Producer Kathy Levin had nurtured the play over many years and through several drafts. The play has now arrived with a new title –“The Shawl”– for a very brief run at Playhouse 91, where the Jewish Repertory Theater is in residence. Although Ruehl is gone, Wiest remains, giving an electrifying performance, one that builds to an unforgettable second-act monologue describing the story’s central, horrific memory.
In the transformation from “Blue Light”– whose title suggests some mystery — to the more prosaic “The Shawl,” the play itself has become more prosaic. What was a kind of extended tone poem with a powerful theme has been reduced to something more obvious and leaden. It will undoubtedly meet a critical savaging, and the commercial prospects at this point are nil.
TX:A Jewish Repertory Theater presentation, in association with Kathy Levin and David Brown, of a play in two acts by Cynthia Ozick. Directed by Sidney Lumet. It will not have been for want of effort. The play begins in New York at the end of the ’70s. Haunted by the murder of her infant daughter during her internment at Auschwitz, Rosa (Wiest) has a nervous breakdown in her junk shop. In her mind, the baby Magda has grown up into a doctor who can be conjured at will.
Rosa’s niece, Stella (Wendy Makkena), hasn’t had an easy time of it, either; she exudes loneliness and need, and sexual yearning. When Rosa is moved to an old folks’ home in Miami Beach, Stella is visited by Garner Globalis (Boyd Gaines), a stranger on a mission. The action of the play centers on Globalis’ seduction of both niece and aunt — physically, in the first place; psychologically, in the second. But his singular goal is sinister, a fact that is much more obvious, much earlier on in “The Shawl” than it was in “Blue Light.”
Globalis is a smooth-talking Nazi apologist who preys on the likes of Stella and Rosa, twisting their fading and sometimes tangled memories into admissions of doubt that can then be entered as “testimony” that the Final Solution was a fiction dreamed up by Zionists.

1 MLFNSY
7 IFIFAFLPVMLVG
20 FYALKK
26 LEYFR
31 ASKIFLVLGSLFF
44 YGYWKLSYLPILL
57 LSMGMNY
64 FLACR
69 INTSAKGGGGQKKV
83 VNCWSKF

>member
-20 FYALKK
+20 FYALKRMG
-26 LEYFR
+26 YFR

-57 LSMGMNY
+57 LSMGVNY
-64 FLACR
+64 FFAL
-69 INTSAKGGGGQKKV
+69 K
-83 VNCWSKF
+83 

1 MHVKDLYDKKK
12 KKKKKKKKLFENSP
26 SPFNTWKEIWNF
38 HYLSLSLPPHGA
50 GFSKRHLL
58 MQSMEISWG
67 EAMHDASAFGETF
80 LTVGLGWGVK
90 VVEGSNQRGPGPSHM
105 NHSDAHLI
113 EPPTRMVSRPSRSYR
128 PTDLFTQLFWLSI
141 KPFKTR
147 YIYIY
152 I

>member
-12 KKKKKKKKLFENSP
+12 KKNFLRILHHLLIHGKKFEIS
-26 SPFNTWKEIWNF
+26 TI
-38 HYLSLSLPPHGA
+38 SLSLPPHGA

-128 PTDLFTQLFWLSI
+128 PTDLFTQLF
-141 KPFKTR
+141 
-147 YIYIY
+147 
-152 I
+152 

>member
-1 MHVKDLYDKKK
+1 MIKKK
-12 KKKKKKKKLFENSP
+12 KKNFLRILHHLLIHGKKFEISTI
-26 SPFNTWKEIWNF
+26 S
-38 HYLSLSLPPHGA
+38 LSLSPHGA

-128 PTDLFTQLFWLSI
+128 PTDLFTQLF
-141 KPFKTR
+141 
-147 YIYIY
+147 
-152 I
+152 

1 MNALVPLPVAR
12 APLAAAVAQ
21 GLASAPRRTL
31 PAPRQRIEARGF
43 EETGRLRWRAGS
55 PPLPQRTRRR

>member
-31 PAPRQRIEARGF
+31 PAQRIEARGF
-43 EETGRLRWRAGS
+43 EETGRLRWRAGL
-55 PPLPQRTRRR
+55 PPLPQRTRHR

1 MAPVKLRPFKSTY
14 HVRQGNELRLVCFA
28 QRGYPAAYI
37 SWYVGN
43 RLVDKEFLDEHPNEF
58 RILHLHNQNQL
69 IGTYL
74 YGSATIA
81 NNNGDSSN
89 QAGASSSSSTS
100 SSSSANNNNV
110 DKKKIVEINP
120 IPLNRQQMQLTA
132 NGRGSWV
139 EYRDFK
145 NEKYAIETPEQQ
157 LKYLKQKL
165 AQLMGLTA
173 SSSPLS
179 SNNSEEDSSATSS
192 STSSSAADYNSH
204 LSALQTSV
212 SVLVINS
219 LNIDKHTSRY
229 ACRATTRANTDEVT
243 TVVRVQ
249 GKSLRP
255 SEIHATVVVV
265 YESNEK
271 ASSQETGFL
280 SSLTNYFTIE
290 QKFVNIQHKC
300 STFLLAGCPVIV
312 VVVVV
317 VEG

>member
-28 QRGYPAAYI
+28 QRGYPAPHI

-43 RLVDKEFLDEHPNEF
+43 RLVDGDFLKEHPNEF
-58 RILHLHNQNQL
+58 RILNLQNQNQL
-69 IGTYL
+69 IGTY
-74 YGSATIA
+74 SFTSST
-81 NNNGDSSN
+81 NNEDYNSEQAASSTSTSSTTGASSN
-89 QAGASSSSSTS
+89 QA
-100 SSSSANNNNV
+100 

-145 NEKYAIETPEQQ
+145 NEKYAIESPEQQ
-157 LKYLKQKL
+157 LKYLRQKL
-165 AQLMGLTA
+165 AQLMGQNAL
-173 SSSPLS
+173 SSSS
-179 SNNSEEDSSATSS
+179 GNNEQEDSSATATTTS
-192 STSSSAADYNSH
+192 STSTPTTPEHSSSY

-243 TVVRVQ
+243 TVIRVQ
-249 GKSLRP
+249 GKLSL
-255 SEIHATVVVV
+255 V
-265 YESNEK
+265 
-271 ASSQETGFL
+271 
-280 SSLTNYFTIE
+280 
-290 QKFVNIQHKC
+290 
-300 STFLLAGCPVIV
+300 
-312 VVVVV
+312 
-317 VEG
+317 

Although Ozick was clearly a newcomer to the particular vocabulary of drama, her play is full of haunting images — not the least of which is the one that gave the first version of the play its name. Rosa recalled “the mysterious blue light of Warsaw,” and when she talked with the dead Magda, she would be drenched in that aura.
Such fantastic flights have no place in “The Shawl,” where the action has become much more linear, not to say literal. The play now comes across as stolid storytelling in an older playwriting tradition and one that will not hold audiences today. Lumet’s staging, too, reflects an older Broadway tradition that only serves, now, to highlight the play’s shortcomings. Tony Walton’s grim modular sets, darkly lit by Kirk Bookman, are murky rather than suggestive.
Ozick and Lumet have tried to make Globalis more seductive than the character originated by D.B. Sweeney, but Gaines is unable to make this Devil irresistible or even very appealing. And while Makkena comes through in Stella’s final scene with Globalis — when she realizes, as she says, that “I’m the same to you as I was to them”– the actress lacks Ruehl’s sinuousness and her ability to inhabit a role with heartbreaking authority, the perfect foil for Wiest. Bob Dishy is wonderful as a retired buttonmaker and Rosa’s would-be suitor; Salem Ludwig is less so as a resident of the home.
Dina Spybey plays the home’s dopey blonde (read: shiksa) receptionist, comic relief in a work that might have benefited by the presence of one sympathetic non-Jew.
But casting isn’t the problem with “The Shawl.” Clearly a work of conscience, it is nevertheless a play that has gotten further and further away from its maker. Despite its riveting central performance, “The Shawl” has become a blunt instrument, something the theater decries.